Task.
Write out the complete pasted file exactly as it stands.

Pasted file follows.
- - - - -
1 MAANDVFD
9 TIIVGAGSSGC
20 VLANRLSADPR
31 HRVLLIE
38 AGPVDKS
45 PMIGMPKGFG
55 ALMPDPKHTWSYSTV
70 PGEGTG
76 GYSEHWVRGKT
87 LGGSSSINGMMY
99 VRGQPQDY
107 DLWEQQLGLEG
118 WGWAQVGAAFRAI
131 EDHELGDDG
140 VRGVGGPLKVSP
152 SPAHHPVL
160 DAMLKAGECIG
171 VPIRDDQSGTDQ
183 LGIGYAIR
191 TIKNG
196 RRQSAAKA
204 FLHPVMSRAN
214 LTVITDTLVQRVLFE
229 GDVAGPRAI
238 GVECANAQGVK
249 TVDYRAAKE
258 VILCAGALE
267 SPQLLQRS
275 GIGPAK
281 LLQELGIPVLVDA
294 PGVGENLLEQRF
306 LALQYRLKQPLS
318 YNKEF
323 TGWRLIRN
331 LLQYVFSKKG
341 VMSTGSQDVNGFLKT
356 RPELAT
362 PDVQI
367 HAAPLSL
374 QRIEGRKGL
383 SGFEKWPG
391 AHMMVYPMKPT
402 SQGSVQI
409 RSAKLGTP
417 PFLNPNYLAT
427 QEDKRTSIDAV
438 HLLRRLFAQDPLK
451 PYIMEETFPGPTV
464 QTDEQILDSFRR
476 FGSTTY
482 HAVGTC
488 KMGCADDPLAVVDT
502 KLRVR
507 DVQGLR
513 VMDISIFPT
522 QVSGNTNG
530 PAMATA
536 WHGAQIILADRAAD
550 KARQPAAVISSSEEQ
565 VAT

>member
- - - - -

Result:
1 MAANDVFD
9 TIIVGAGSSGC
20 VLANRLSADPR
31 HRVLLIE
38 AGPVDKS
45 PMIGMPKGFG
55 ALMPDPKHTWSYSTV
70 PGEGTG
76 GYSEHWVRGKT
87 LGGSSSINGMMY
99 VRGQPQDY
107 DLWEQQLGLEG
118 WGWAQVGAAFRAI
131 EDHELGDDG
140 VRGVGGPLKVSP
152 SPAHHPVL
160 DAMLKAGECIG
171 VPIRDDQSGTDQ
183 LGIGYAIR
191 TIKNG
196 RRQSAAKA
204 FLHPVMSRAN
214 LTVITDTLVQRVLFE
229 GDVAGPRAI
238 GVECANAQGVK
249 TVDYRAAKE
258 VILCAGALE
267 SPQLLQRS
275 GIGPAK
281 LLQELGIPVLVDA
294 PGVGENLLEQRF
306 LALQYRLKQPLS
318 YNKEF
323 TGWRLIRN
331 LLQYVFSKKG
341 VMSTGSQDVNGFLKT
356 RPELAT
362 PDVQI
367 HAAPLSL
374 QRIEGRKGL
383 SGFEKWPG
391 AHMMVYPMKPT
402 SQGSVQI
409 RSAKLGTP
417 PFLNPNYLAT
427 QEDKRTSIDAV
438 HLLRRLFAQDPLK
451 PYIMEETFPGPTV
464 QTDEQILDSFRR
476 FGSTTY
482 HAVGTC
488 KMGCADDPLAVVDT
502 KLRVR
507 DVQGLR
513 VMDISIFPT
522 QVSGNTNG
530 PAMATA
536 WHGAQIILADRAAD
550 KARQPAAVISSSEEQ
565 VAT

>member